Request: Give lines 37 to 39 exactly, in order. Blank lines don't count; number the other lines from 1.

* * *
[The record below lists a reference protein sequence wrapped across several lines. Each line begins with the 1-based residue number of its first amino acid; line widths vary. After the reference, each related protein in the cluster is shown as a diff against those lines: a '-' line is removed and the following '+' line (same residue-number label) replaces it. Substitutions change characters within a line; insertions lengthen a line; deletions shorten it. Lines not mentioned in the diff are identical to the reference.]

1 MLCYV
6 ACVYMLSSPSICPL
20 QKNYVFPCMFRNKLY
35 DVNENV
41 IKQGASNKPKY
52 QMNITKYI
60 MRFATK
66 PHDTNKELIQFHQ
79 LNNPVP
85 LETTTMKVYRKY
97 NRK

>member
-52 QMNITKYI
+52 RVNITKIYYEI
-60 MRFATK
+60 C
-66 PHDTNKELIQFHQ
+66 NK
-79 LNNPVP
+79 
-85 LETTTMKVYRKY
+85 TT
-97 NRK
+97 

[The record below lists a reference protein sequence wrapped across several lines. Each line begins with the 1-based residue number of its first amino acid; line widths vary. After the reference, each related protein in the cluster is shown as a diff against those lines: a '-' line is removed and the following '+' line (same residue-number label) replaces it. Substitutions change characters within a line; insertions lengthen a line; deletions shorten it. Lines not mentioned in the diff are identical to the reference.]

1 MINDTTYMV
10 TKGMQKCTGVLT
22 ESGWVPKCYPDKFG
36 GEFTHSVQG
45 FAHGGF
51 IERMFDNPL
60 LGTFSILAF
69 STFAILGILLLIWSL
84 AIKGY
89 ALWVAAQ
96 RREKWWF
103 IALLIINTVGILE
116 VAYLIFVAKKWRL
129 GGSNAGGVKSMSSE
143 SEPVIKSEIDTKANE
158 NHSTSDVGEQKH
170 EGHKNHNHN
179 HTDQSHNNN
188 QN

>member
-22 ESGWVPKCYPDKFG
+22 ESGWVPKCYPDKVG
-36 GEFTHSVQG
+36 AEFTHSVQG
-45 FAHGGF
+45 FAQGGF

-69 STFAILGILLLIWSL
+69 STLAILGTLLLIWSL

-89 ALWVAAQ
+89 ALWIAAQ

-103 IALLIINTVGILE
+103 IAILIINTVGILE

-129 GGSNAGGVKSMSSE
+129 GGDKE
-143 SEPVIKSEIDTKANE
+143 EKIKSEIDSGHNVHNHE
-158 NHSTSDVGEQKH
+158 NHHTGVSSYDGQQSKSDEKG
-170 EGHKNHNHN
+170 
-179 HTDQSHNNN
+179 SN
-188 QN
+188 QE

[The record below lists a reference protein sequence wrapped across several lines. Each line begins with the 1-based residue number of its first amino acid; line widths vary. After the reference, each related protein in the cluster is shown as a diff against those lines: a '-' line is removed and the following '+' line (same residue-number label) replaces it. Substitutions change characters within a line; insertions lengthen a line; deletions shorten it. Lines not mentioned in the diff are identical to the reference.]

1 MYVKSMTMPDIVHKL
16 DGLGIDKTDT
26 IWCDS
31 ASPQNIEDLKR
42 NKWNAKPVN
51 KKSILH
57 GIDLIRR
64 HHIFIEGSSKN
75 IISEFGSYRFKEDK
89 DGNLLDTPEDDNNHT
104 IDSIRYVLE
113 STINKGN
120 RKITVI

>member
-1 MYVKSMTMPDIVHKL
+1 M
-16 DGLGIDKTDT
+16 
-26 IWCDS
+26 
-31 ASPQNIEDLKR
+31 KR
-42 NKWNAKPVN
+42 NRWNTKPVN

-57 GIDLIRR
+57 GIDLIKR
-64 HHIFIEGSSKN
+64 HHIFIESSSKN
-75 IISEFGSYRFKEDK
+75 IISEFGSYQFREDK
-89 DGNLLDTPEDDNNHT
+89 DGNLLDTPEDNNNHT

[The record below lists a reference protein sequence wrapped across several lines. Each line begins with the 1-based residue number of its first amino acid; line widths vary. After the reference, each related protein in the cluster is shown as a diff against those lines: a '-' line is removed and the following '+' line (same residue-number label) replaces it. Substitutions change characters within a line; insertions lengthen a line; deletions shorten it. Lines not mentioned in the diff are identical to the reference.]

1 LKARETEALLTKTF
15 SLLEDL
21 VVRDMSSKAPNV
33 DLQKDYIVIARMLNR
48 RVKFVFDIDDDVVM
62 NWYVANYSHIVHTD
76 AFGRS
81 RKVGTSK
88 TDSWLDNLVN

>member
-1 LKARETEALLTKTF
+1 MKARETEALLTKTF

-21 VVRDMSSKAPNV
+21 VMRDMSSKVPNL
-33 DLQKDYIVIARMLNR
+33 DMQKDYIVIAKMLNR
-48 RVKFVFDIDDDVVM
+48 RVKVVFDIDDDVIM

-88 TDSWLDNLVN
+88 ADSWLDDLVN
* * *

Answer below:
96 RREKWWF
103 IALLIINTVGILE
116 VAYLIFVAKKWRL